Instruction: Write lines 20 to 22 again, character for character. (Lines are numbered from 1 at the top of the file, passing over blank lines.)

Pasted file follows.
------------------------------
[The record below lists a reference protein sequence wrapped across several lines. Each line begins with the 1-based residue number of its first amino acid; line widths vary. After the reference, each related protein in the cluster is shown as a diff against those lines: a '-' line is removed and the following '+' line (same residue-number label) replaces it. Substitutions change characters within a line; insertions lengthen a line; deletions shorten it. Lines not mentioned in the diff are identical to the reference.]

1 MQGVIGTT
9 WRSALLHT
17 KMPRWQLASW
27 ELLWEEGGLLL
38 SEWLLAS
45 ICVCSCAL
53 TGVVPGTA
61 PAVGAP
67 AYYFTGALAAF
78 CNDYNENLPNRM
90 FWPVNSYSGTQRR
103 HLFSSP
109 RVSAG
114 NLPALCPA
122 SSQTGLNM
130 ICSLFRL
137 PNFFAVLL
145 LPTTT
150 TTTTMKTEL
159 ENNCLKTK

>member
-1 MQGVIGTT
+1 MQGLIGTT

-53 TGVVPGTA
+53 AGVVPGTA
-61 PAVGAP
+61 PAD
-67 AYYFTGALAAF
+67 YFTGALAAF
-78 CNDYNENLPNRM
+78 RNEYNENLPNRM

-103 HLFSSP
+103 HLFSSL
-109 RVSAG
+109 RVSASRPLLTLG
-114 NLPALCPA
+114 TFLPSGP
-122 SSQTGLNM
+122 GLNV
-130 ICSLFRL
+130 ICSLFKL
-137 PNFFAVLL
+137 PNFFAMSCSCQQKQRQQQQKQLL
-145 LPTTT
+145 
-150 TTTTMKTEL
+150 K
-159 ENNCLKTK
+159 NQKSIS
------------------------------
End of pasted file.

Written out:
150 TTTTMKTEL
159 ENNCLKTK

>member